Springfield City Commission held the first reading of the sale for a Springfield building that ,may become the new site for an indoor farmer’s market. Bill Lackey/Staff

City reviews sale for potential downtown farmers market

A historic building in downtown Springfield may become the new indoor, retail space for a farmer’s market.

Springfield city commissioners have submitted a 14-day ordinance to approve the sale of Myers Market, at 101 South Fountain Avenue, to SpringForward for $100,000 according to a request for commission action by Assistant City Manager and Director of Economic Development Tom Frazen.

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The site was once used by United Senior Services before the agency moved to another location downtown.

“I began an intentional process to engage the community , hired a consultant to try and find the best use for the Meyer’s Market facility,” Frazen said.

A City Market Committee was established with members that include the city of Springfield, the Greater Springfield Convention and Visitors Bureau, the Clark County Combined Health District, the Ohio State University Extension Office, nonprofit SpringForward and vendors to see how to redevelop the space.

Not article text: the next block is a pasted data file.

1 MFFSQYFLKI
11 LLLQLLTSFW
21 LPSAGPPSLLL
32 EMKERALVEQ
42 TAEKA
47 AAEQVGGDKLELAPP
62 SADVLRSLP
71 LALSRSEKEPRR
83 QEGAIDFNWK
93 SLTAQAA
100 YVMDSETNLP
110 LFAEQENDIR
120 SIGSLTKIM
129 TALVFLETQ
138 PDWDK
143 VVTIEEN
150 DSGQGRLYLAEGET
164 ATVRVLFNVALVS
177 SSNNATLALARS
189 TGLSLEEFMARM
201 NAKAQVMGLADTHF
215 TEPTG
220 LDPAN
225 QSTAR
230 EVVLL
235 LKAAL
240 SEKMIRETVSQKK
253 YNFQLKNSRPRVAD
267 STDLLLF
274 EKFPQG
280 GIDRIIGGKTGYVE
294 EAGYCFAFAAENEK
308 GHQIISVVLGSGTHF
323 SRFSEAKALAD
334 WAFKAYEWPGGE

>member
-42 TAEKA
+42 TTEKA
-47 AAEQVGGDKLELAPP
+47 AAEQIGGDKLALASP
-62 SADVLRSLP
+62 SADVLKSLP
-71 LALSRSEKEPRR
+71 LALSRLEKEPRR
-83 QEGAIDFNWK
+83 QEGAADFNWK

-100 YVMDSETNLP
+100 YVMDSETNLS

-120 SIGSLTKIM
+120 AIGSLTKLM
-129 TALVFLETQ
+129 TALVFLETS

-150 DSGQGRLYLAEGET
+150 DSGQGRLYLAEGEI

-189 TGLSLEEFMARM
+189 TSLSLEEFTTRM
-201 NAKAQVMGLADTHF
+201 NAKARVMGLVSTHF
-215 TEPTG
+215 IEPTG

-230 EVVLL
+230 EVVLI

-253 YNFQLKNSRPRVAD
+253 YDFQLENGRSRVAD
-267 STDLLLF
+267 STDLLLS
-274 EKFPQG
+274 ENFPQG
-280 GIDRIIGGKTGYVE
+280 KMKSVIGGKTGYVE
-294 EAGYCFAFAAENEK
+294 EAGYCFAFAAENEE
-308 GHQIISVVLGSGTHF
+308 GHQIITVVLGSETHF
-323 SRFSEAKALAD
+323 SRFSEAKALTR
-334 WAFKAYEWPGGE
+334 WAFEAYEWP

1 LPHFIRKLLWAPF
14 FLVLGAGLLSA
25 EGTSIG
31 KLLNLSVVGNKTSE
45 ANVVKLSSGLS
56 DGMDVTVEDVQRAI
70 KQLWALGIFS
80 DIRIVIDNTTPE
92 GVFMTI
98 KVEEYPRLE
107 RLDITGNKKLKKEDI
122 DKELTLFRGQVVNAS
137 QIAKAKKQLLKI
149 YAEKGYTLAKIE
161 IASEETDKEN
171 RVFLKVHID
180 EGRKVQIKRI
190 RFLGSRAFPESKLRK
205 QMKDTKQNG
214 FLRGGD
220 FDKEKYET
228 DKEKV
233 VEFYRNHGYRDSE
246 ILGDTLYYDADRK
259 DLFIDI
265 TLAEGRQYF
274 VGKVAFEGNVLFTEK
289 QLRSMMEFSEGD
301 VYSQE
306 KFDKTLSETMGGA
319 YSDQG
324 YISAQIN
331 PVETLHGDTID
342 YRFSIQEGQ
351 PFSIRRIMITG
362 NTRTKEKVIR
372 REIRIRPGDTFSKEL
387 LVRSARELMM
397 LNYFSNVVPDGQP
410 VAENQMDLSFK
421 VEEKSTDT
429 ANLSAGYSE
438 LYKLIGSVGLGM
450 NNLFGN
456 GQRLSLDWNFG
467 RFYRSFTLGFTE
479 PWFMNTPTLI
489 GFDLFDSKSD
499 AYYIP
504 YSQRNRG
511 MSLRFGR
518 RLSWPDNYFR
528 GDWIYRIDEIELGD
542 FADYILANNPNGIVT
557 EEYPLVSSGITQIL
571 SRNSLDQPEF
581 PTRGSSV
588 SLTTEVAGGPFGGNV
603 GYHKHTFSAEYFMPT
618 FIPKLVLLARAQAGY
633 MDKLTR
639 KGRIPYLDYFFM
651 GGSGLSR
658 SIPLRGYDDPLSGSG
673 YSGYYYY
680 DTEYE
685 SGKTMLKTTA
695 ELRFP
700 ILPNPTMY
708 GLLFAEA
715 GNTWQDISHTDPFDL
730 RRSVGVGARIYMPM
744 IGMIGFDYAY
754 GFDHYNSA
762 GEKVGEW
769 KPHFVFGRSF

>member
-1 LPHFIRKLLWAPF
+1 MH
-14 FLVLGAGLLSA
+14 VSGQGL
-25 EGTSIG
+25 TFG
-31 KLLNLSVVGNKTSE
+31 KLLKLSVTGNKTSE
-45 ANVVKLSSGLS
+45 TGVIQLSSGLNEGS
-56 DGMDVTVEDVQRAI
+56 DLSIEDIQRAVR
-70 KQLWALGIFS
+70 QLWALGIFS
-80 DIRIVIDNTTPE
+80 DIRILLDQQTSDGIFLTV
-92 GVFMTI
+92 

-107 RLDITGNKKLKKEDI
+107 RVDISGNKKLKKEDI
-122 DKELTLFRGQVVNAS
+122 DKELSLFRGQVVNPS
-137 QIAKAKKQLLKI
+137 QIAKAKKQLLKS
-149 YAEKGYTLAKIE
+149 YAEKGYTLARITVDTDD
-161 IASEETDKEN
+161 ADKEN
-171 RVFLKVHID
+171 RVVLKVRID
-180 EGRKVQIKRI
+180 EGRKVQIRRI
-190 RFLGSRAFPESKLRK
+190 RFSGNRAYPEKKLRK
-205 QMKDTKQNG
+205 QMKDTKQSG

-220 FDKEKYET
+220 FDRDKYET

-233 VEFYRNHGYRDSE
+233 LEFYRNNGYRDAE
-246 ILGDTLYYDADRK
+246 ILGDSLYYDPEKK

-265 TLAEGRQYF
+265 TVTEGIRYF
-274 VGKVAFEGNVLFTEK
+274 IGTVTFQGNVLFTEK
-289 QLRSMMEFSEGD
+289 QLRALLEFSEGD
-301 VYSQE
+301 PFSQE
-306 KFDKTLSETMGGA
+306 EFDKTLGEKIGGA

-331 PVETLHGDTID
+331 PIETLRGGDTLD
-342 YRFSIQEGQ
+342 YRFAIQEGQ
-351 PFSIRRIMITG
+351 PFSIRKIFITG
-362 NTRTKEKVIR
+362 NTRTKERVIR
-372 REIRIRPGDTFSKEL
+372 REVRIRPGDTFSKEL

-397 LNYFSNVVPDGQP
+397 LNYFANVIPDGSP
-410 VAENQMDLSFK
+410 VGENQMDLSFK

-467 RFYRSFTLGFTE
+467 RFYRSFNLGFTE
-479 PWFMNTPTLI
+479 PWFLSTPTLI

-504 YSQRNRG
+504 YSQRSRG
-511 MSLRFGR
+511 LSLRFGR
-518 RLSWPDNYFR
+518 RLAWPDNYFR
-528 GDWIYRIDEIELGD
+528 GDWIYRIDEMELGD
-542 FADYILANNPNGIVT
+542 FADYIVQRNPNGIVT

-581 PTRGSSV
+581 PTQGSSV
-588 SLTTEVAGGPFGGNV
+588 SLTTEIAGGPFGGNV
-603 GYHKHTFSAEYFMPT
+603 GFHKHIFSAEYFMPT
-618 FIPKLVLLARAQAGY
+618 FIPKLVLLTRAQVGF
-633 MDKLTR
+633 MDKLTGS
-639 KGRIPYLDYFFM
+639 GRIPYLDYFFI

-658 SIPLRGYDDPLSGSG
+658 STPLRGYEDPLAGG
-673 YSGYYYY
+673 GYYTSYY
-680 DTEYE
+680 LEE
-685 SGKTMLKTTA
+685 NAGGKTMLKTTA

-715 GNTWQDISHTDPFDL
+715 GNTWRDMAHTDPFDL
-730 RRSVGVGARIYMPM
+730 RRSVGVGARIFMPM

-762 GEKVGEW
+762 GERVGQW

Within the past year, some members of the group visited North Market, a public market in Columbus, to do research on what a similar market could look like in the area. They also looked at Second Street Market in Dayton and Wooster-based Local Roots. The group found the old market had potential.

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“It was identified as one of those kind of exciting uses that could spur economic development as well as draw people to downtown Springfield,” Frazen said.

Springfield resident Kristy Springhetti has lived in the city since 2007 and she goes to the local farmer’s market during the year.

“It’s great the opportunity that we get to go see local businesses, local people having all of their products and we get to try fresh produce, fruit, veggies,” she said.

She is excited about the plans and believes it will create more opportunities for people in the area.

“It will feature a commercial kitchen a shared use kitchen as well as a retail space around the perimeter of the facility and then just kind of a co-op space to spur food-related entrepreneurial activities,” Frazen said.

The plan is for the retail space to become a year-round farmer’s market. The city hopes it will spur additional businesses and people to the downtown area.

There were two markets in Springfield this year. One was held at Mother Stewart’s Brewing Company, 109 West North St., while plans were being developed.. It featured locally-grown, locally-produced and handmade goods from about 15 different vendors, depending on response, this past winter.

Chris Shutte, with the Greater Chamber of Springfield, said SpringForward’s focus on the “downtown core – which may eventually include downtown residential living – is vital to the future of our community.”

The city commissioners will hold a second reading on Feb. 29 to approve the sale of market to SpringForward.

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